65 Replies to “Mercedes-Benz Owner Support — How To: Automatic Transmission

  1. If the car shifts into park automatically when you open the door, what will happen if you open the door slightly while driving ?

  2. you forget to point out how that dam transmission fails at around 150000 km our for you imperials at around 90000 miles.

    I have 2 mercedes 1 C class with 5 g tronic and 1 cls with 7 g tronic in both cars i change my transmission. in C class at 153000 km and on the cls on just 4 months ago at 148000 km. both cars i bought brand new.

  3. real quick, who TF starts in 2nd gear for economy. do normal automatics do this? in a stick it would burn the clutch

  4. I have a 2012 C Class and it just shows "D", there is no indication what gear it is in, in automatic 🙁 – any way to make it show a gear number as shown in the video?

  5. My command system not working in c class 2017 nav and radio not working recently bought any suggestions ?

  6. Back in the day there was this stick between the driver and the front passenger that would prevent the driver from being lazy. I want it back in Mercedes vehicles… specially in AMG models.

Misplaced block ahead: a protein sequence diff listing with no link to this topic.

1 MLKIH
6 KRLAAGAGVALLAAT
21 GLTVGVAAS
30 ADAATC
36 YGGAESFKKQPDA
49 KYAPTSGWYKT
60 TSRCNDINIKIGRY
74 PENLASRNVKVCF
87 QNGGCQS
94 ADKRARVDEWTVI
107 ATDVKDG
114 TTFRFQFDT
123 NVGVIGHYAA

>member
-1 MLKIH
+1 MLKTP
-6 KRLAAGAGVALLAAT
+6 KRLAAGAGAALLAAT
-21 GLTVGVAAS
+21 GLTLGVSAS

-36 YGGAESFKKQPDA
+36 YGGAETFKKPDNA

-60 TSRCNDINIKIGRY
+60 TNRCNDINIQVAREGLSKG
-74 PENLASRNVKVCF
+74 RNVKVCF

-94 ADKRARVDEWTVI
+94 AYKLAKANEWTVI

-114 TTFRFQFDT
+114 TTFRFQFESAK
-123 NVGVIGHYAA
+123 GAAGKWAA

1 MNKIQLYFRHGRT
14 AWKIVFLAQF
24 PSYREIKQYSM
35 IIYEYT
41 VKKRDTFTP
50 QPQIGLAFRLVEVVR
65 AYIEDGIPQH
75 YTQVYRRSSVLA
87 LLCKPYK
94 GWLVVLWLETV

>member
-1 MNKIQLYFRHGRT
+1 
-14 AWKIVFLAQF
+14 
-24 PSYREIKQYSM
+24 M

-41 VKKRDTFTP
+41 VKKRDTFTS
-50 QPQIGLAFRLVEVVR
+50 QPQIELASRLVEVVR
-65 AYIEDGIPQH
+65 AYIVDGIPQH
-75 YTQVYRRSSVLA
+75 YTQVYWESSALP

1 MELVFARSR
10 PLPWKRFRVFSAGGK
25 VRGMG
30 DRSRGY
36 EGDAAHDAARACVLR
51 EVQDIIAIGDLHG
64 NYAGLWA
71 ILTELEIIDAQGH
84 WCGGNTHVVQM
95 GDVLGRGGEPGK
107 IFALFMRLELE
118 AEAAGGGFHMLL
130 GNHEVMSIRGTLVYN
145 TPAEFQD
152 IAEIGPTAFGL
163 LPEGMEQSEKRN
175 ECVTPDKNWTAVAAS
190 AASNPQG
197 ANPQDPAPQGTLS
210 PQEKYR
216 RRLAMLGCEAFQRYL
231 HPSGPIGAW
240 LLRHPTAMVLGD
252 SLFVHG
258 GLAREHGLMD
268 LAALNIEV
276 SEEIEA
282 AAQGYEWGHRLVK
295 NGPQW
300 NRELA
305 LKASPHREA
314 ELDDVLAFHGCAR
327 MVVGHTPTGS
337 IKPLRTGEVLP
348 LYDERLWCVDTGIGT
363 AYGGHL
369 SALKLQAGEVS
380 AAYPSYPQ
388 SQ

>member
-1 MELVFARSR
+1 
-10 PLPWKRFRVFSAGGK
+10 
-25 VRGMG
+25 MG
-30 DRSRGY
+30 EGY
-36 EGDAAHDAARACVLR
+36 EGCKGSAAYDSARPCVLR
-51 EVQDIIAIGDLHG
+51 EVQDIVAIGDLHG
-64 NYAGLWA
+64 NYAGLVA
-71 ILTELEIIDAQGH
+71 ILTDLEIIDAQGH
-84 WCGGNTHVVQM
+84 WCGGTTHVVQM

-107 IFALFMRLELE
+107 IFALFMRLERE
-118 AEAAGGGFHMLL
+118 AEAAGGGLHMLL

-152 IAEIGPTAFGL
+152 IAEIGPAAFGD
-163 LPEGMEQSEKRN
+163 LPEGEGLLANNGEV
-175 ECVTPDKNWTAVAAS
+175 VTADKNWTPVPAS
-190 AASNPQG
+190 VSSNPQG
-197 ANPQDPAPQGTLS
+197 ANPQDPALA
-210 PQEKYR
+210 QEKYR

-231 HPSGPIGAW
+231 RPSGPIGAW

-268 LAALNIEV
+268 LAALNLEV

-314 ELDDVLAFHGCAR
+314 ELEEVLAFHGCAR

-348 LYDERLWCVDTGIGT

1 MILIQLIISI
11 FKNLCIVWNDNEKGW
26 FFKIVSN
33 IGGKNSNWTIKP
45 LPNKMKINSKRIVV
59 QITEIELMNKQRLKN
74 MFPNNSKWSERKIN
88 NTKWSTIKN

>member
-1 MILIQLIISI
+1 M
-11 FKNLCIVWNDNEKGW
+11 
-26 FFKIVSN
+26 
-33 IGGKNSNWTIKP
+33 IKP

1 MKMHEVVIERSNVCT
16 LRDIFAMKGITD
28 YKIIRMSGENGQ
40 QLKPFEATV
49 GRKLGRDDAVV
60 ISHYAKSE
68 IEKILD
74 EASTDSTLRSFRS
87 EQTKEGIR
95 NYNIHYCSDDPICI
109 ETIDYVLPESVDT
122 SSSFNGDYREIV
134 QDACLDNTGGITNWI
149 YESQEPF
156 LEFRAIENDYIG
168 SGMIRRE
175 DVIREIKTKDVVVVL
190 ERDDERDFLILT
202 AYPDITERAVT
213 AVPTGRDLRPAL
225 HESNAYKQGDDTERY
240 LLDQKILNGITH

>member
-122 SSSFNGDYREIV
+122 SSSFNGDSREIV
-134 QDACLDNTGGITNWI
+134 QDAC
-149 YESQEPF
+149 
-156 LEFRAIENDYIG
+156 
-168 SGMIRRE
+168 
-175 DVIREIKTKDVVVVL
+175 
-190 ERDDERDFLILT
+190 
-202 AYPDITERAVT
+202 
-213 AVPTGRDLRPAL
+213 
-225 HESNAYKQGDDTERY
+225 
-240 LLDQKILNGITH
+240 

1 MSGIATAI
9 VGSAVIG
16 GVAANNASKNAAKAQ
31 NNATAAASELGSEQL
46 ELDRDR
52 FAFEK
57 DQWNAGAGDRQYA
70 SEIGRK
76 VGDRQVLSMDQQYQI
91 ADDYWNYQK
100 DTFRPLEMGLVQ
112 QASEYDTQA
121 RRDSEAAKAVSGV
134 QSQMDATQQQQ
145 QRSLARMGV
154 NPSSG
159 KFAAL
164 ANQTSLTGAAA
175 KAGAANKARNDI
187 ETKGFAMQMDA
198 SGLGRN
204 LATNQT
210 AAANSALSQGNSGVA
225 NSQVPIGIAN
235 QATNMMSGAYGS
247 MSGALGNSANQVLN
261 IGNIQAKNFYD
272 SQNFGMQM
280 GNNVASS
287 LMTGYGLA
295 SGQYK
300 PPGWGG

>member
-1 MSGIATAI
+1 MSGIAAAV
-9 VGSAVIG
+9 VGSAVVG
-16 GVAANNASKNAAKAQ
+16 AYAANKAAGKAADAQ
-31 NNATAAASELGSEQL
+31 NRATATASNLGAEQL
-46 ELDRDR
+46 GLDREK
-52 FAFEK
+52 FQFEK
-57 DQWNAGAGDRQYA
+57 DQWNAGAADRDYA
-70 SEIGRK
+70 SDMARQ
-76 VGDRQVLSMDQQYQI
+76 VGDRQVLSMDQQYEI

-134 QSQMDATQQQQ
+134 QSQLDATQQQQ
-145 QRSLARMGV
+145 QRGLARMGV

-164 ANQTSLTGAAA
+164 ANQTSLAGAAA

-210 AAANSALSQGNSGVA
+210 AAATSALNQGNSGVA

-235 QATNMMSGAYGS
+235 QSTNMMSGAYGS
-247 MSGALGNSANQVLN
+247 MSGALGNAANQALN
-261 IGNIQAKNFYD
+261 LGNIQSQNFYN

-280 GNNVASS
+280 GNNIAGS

7. Just stop fucking experiencing and give us FUCKING MANUAL …. and I MEAN MANUAL WHEN YOU NEED HIT THE CLUTCH TO CHANGE FUCKING GEAR 😁

  8. Our CLA250 has the worst Transmission software possible. A "German Engineer" did not program this powertrain. A BOZO did. 2004 E500 shifts perfectly this 2015 shifts terribly in E or S…. in E enjoy 7th speed at 40 KMPH or snap your head in S.

  9. Mercedes is one of the cars with high technology and its very beautiful and expensive but I will drive a Mercedes when I'm going on pension in 2023 that's my goal

  10. Merc fluid = to expensive UK= appx £80 found an aftermarket one for £28 =5 lts that covered Merc spec from 5 through 11 no probs shifts really smooth & thats on an A class 170 CDI